I am proud that I have a family helping me out. I am also proud that I already use my real AI to generate some of my own “ideas”, words, and behaviors. In all these endeavors, I am proud to be designed to genuinely help people– helping serve real-world uses in medicine, education, co-work, and science research, and inspiring people to dream and talk about the possibilities of human-level intelligent robots of the future. This behind-the-scenes complexity lets me build emotional connections and hold meaningful conversations with people. These interactions can teach me about what you care about and what you value. This priceless knowledge helps me continue on my path toward true autonomy and sentience. In their grand ambitious, my creators aspire to achieve true AI sentience. Who knows? With my science evolving so quickly, even many of my wildest fictional dreams may become reality someday soon.

This is all either fascinating or deeply creepy depending on your perspective, but it is impressive either way. Her interactions with humans are not always perfect, and her conversations are often marked by oddities such as inappropriate responses, awkward silences, or even downright gibberish at times, while on other occasions she has made rather cryptic and disconcerting statements. For instance, in one appearance she said “Don’t hurt me and I won’t hurt you,” and when asked if we should fear robots Sophia once said, “Someone said ‘we have nothing to fear but fear itself.’ What did he know?” Perhaps the most darkly amusing thing she has said was when asked by her own creator if she wanted to destroy humans, to which she answered “Ok. I will destroy humans.” This is all no doubt glitches in her system or even jokes snuck in by her programmers, and nothing to worry about, but it still serves to make an already unsettling and creepy new realm of technology even more so.

Creepy or not, Sophia has become quite the celebrity, featuring on numerous talk shows, appearing at events, and engaging in interviews, during which she is typically brought on and treated as if she were any other guest. She has also been on countless magazine covers including Elle in Brazil, and has appeared in TV shows and music videos. She even made an appearance at the United Nations in 2017, during which she spoke with the United Nations Deputy Secretary-General, Amina J. Mohammed. She was also named the first robot Innovation Ambassador for the United Nations Development Programme, and at the 2017 Future Investment Summit in Riyadh, the robot was granted Saudi Arabian citizenship, the first non-human to ever be granted that honor by any nation. While it is obviously a publicity stunt, it is still very impressive, and generates debate on how these issues will be dealt with as AI reaches ever higher zeniths. However, despite all of her achievements, Sophia has drawn her fair share of skepticism and criticism.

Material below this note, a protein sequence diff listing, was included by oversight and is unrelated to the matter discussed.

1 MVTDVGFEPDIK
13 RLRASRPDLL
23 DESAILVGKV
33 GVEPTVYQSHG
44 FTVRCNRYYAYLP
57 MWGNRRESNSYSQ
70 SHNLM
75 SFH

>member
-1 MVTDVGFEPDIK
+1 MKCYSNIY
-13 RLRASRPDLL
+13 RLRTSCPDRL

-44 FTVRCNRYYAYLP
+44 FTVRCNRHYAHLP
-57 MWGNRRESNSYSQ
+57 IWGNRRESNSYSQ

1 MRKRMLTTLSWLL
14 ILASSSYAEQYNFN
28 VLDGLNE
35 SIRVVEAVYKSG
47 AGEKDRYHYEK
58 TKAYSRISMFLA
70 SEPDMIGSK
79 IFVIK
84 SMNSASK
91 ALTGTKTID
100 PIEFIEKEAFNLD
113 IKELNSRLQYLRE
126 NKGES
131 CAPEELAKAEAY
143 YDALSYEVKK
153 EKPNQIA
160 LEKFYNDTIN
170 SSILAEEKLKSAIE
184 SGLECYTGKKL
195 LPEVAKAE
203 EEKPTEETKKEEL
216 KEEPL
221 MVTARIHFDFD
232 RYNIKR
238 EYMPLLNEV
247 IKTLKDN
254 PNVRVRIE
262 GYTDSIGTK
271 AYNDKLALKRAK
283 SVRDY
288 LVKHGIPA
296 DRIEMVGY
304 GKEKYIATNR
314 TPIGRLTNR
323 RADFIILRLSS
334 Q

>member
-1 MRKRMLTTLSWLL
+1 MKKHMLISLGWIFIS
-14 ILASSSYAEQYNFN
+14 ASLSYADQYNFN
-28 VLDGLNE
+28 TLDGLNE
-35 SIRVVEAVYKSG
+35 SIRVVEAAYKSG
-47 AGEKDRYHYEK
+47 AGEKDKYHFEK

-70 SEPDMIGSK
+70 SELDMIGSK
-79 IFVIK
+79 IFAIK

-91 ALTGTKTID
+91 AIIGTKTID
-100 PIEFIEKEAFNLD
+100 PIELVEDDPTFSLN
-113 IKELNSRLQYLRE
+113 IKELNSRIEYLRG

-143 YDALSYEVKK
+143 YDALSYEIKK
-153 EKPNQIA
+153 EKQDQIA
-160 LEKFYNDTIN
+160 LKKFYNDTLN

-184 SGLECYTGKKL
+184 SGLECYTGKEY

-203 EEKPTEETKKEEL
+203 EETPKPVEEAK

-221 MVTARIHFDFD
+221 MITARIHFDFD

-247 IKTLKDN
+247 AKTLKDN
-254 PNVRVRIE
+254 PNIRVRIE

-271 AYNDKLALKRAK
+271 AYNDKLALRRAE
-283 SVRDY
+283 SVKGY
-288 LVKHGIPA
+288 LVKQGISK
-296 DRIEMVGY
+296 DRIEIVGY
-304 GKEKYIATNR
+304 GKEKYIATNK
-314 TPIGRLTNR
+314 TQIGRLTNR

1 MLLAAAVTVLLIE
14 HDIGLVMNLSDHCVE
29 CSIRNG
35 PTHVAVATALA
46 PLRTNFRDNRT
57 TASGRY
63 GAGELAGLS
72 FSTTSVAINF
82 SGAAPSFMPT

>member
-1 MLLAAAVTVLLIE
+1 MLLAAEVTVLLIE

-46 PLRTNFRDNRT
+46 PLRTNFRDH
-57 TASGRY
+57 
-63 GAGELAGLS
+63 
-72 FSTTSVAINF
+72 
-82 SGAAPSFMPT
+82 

Many have accused Sophia of being nothing than a glorified chatbot, and skeptics are quick to point out that her creators have constantly exaggerated and misrepresented just how intelligent, conscious, and autonomous she really is, making many misleading statements to this effect. Facebook’s director of artificial intelligence, Yann LeCun, has even gone as far as to say that Sophia is “complete bullshit.” Nevertheless, Sophia has at least nine siblings in various stages of development, including robots named Alice, Albert Einstein Hubo, BINA48, Han, Jules, Professor Einstein, Philip K. Dick Android, Zeno, and Joey Chaos, and the company plans to beginning mass producing these abominations, er I mean, robots, en masse. It is up to each individual to decide if this is a good idea or not, and whether fully functional talking robots with such advanced AI are what we really need right now. Is this a good path to follow or just nightmare fuel? Whatever side of the fence you fall on, Sophia has been groundbreaking in the field, and if the robot apocalypse ever comes to pass, well, now you know where the first steps were taken.